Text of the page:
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The weirdest slot canyon that I have seen

Discussion in 'General Discussion' started by Scott Patterson, Nov 12, 2017 at 6:31 PM.

  1. Scott Patterson

    Scott Patterson

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    This afternoon my wife and I did the weirdest slot canyon that I have seen. It was near Baggs Wyoming of all places. We stumbled on it unintentionally and were just our for a leisurely walk. The canyon got deeper as we descended until it dropped into an underground tunnel. Past this there were some tight slot sections, several natural bridges and one long underground tunnel. It was barley doable without a headlamp and quite spooky. I could see light way up ahead and would have to feel the floor of the tunnel with my walking stick, afraid that there might be a hole or drop off.

    The walls of the canyon were very colorful and the rock was somewhat similar to the rock in Bryce Canyon. There were a few tricky down climbs and at the end the canyon had a drop that we could not down climb. We found a sketchy bypass some rock that wasn't exactly confidence building. After the bypass we were mostly home free. The canyon did drop into another underground section, but we skipped that part.

    Sadly, our camera died before we got to the slot. If the weather holds, I might go up there again Thanksgiving weekend and with fully charged camera. It should make for some interesting pictures. I have never seen a slot canyon like this one. We decided to call the canyon Maggie's Ghost Slot in honor of the colorful historical figure of Maggie Baggs, for which Baggs Wyoming is named for.

    It was an interesting day indeed.

    Although the camera died before we got to the slot, I did get a photo of the rock the slot is made of. In other parts the rock is orange or yellow.

    [​IMG]
    Last edited: Nov 12, 2017 at 8:58 PM
  2. qedcook

    qedcook

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  3. W.B.

    W.B.

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    Is the rock rhyolite or tuff?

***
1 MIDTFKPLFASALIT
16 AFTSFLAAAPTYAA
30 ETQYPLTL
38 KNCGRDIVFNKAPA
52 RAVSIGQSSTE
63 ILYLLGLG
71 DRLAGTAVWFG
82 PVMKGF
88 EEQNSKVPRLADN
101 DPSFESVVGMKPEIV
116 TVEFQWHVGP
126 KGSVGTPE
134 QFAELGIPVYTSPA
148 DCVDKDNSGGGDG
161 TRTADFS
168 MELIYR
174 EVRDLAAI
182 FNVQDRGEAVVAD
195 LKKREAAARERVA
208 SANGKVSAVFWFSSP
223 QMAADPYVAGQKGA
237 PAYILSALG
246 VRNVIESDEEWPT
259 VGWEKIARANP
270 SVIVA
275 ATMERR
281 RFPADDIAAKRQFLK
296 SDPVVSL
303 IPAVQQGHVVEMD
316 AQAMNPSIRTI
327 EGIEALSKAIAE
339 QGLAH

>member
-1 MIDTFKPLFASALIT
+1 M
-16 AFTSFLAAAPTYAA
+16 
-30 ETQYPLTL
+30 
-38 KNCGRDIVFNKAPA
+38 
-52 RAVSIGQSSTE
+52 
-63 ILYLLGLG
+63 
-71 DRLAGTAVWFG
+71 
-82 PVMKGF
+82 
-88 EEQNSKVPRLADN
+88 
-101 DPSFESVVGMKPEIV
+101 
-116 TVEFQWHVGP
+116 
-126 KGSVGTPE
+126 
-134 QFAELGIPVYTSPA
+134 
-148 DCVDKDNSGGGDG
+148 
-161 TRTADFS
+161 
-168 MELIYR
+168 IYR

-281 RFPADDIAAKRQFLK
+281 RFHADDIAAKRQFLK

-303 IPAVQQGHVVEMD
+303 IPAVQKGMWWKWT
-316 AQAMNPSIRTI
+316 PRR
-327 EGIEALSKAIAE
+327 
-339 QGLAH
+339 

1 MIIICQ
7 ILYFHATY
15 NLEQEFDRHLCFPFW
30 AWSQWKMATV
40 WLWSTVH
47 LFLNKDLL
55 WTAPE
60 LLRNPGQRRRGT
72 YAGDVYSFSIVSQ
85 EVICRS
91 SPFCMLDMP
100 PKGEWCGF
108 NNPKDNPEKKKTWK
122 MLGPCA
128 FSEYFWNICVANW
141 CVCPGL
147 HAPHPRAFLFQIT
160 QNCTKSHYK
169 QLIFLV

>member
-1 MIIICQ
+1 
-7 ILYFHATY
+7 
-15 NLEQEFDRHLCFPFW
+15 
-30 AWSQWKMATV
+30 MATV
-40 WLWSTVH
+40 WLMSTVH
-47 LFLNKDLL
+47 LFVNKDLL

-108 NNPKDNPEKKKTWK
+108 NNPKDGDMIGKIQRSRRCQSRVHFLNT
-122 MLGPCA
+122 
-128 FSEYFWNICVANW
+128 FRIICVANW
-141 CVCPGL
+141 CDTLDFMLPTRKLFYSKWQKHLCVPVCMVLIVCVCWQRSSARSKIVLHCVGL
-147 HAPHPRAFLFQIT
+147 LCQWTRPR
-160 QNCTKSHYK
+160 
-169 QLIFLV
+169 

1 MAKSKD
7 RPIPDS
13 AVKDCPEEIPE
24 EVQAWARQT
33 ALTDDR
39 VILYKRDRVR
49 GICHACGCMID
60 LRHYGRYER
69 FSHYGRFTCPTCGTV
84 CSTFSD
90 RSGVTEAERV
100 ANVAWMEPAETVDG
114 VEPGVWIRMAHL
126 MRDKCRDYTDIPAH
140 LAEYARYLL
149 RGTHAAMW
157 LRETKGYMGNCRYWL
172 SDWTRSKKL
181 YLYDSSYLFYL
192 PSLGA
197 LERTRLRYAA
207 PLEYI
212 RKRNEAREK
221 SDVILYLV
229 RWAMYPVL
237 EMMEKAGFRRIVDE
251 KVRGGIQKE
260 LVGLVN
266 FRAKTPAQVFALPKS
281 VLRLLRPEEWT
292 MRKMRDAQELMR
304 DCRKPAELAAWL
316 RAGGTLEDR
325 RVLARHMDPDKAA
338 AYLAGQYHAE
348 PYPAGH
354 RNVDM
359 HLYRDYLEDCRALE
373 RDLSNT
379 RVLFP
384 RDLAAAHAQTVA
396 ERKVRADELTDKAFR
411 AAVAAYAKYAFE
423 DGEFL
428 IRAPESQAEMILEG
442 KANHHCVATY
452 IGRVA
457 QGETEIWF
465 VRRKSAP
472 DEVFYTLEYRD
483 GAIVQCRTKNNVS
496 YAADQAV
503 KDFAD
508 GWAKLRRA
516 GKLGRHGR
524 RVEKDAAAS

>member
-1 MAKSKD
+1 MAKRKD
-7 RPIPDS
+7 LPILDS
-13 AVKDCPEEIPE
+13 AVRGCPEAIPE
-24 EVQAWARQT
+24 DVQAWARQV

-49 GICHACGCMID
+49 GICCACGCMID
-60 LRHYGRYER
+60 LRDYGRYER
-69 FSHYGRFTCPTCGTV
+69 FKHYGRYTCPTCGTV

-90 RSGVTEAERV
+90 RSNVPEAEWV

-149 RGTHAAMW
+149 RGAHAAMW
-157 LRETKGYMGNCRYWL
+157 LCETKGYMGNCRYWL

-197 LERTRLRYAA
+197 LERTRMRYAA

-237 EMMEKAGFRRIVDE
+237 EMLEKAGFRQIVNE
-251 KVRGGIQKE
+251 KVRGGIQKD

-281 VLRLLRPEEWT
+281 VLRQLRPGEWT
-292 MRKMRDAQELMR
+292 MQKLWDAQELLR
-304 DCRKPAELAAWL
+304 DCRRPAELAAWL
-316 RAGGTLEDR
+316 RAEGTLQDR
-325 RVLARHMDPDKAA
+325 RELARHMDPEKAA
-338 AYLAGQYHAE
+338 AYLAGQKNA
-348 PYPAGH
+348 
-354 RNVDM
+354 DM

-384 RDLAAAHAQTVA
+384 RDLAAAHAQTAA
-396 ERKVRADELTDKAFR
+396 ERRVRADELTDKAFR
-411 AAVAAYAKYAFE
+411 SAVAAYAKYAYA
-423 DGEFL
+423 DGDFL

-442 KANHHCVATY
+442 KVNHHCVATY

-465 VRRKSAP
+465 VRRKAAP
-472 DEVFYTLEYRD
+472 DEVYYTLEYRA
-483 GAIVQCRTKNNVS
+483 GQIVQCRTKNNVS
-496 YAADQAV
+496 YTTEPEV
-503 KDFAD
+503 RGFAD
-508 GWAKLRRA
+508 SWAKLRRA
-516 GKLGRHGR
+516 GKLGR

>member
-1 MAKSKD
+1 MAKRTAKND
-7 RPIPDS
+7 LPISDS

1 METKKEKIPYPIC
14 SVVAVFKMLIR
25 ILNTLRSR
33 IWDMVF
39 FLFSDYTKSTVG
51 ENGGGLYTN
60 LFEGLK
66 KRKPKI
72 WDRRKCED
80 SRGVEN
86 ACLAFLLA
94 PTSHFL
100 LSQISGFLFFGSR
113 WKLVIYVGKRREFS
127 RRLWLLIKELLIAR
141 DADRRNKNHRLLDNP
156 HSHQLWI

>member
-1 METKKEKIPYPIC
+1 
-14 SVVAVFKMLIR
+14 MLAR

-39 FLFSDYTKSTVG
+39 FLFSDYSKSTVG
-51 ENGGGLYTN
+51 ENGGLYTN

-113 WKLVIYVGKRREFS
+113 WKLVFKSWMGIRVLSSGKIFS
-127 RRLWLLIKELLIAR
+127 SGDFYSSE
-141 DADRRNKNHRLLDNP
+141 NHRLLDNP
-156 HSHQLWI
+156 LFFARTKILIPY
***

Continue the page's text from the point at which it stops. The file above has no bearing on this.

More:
Have to say I'm unfamiliar with the strange white coating on the rocks. We don't have that stuff here.
  4. Scott Patterson

    Scott Patterson

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    The rock was mostly mudstone with sandstone forming the drops. Some of the bright colors come from volcanic ash.
    Last edited: Nov 15, 2017 at 6:47 PM
  5. Bill

    Bill ... Staff Member

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  6. ratagonia

    ratagonia

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    Maidstone?

    Google comes up with a 1970 movie and the name of a town in England.

    Looking for a little clarification.

    Also, unlikely to be volcanic ASH. More likely volcanic Tuff, which is welded ash, thus making it a form of rock.

    Tom
    Last edited: Nov 15, 2017 at 3:59 PM
    Bootboy likes this.
  7. Scott Patterson

    Scott Patterson

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    Mudstone. Since I'm in Mexico I only have the phone and it auto corrected to that.

    The canyon is in the Green River Formation:

    https://en.m.wikipedia.org/wiki/Green_River_Formation

    Intetestingly, much of the ash fell on a lake rather than solidified on land. Some of the layers around ash are full of fossil fish (though we didn't see or look for any).

    http://geology.com/articles/green-river-fossils/

    Since the ash layers are so thin (the ash came from Yellowstone and the San Juans), maybe it is too thin or unconsolidated to form tuff (?). Most geology reports I have seen only refer to tuff as existing farther south in the Green River Formation, such as around Piceance Creek, which is much farther south.
    Last edited: Nov 15, 2017 at 6:57 PM
  8. ratagonia

    ratagonia

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    Interesting. Thanks Scott.
  9. Scott Patterson

    Scott Patterson

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    Maybe there is tuff in this area though. I did find some reports mentioning tuff in other places not that far away. Anyway, I'll head there with a camera when I can.

    I'm much less familiar with the geology around Baggs Woming than in places like SE Utah, Zion, Grand Canyon,
    or the Wasatch.
    ratagonia likes this.
  10. yetigonecrazy1

    yetigonecrazy1 yeti in the jungle

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    There are some short, shallow slots in the Green River Formation in some canyons in the Book Cliffs. Tushar Wash and Floy Wash both have tributary canyons with them. Fun to do if youve got a few hours to kill in Green River in the evening or something.

    Also there are some in the Book Cliffs northeast of Junction, and I think Big Wash, in the Plateau Creek canyon, may have some slows/narrows in the Green River as well.

    GreenRiverFormation.JPG
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